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Publication numberUS20050093296 A1
Publication typeApplication
Application numberUS 10/605,867
Publication dateMay 5, 2005
Filing dateOct 31, 2003
Priority dateOct 31, 2003
Publication number10605867, 605867, US 2005/0093296 A1, US 2005/093296 A1, US 20050093296 A1, US 20050093296A1, US 2005093296 A1, US 2005093296A1, US-A1-20050093296, US-A1-2005093296, US2005/0093296A1, US2005/093296A1, US20050093296 A1, US20050093296A1, US2005093296 A1, US2005093296A1
InventorsDavid Hall, Joe Fox
Original AssigneeHall David R., Joe Fox
Export CitationBiBTeX, EndNote, RefMan
External Links: USPTO, USPTO Assignment, Espacenet
An Upset Downhole Component
US 20050093296 A1
Abstract
A downhole component comprising a tube comprising an upset adapted for the passage of a transmission line. The tube of the downhole component further comprises an inside diameter, and the downhole component further comprises an elongate, generally cylindrical tool joint comprising a wall and a first interfacial surface. The upset is formed on an end of the tube and comprises a second interfacial surface and an effective inside diameter less than the inside diameter of the tube. The tool joint is attached to the upset on the tube at the first and second interfacial surfaces, and an opening formed within the wall of the tool joint is aligned with a passageway formed in the upset. The opening and the passageway cooperate to allow passage of a transmission line between the tool joint and the tube. The passageway in the upset may be formed at the time the upset is formed or afterwards.
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Claims(16)
1. A downhole component, comprising:
a tube having an inside diameter and an elongate, generally cylindrical tool joint comprising a first interfacial surface and having a wall;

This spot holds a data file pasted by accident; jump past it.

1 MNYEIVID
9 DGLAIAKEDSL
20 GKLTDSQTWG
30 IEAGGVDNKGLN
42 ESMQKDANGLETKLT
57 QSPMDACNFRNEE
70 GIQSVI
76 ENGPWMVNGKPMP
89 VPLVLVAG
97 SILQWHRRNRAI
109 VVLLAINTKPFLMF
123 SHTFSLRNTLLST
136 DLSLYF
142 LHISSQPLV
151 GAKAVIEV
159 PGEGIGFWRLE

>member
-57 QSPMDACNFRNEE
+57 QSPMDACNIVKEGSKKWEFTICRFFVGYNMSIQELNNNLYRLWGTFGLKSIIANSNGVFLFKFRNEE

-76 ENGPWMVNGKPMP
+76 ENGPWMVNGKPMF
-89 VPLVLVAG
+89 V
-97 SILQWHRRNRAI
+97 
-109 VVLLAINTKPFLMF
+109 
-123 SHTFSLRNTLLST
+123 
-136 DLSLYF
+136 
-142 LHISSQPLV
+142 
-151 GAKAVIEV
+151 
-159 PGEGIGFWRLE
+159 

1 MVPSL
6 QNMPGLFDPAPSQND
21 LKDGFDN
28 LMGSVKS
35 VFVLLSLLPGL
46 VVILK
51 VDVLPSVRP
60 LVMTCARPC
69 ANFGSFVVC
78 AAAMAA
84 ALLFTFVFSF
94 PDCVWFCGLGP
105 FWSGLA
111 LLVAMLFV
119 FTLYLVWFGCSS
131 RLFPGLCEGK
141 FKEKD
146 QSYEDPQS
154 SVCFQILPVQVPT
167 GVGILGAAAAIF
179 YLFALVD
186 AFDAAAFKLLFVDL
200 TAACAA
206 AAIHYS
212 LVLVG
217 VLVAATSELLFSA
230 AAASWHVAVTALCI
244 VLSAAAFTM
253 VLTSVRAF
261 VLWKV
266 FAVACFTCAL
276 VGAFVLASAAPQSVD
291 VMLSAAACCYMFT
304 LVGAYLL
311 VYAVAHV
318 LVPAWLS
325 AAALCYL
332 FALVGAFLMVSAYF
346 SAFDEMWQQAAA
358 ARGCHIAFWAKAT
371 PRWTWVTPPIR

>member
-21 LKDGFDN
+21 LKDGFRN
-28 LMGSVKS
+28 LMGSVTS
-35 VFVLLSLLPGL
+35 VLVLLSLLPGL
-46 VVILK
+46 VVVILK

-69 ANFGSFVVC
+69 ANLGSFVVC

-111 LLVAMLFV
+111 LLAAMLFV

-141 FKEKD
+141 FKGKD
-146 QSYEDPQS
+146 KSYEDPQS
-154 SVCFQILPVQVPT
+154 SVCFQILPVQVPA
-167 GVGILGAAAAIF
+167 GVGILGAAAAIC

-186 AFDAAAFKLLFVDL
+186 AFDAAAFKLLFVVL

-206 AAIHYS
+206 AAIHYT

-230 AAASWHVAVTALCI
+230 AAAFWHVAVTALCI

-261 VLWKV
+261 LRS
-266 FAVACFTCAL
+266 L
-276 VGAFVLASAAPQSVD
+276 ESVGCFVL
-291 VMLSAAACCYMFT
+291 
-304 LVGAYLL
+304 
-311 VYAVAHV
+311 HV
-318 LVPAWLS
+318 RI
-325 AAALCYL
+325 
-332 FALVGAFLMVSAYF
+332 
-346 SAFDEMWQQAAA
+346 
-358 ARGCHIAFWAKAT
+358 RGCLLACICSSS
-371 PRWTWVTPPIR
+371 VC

an upset formed on an end of the tube comprising a second interfacial surface and having an effective inside diameter less than the inside diameter of the tube;
the tool joint being attached to the upset on the tube at the first and second interfacial surfaces and an opening formed within the wall of the tool joint in alignment with a passageway formed in the upset;
wherein the opening and the passageway allow passage of a transmission line between the tool joint and the tube.
2. The downhole component of claim 1, wherein the passageway formed in the upset is provided by varying a thickness of the upset.
3. The downhole component of claim 1, wherein the passageway formed in the upset is provided by forming the effective inside diameter of the upset eccentric from a longitudinal axis of the tool joint.
4. The downhole tube of claim 1, wherein the passageway formed in the upset is provided by at least a portion of the upset having a thickness that is less than the tool joint bore wall thickness at the first and second interfacial surfaces between the tool joint and the upset.
5. The downhole component of claim 1, wherein the passageway formed in the upset comprises a circumferential chamfer in at least a portion of the upset.
6. The downhole component of claim 1, wherein the passageway formed in the upset comprises a circumferential groove in a least a portion of the upset.
7. The downhole component of claim 1, wherein the passageway formed in the upset comprises a spiral groove in the upset.
8. The downhole component of claim 1, wherein the passageway formed in the upset comprises an axial groove in at least a portion of the upset.
9. The downhole component of claim 1, wherein the passageway formed in the upset comprises an internal passageway intersecting the second interfacial surface and a transition surface of the upset.
10. The downhole component of claim 1, wherein the passageway formed in the upset comprises one or more external passageways intersecting at the second interfacial surface and a transition surface of the upset.
11. The downhole component of claim 1, wherein the tube and the tool joint are joined at the first and second interfacial surfaces by friction welding.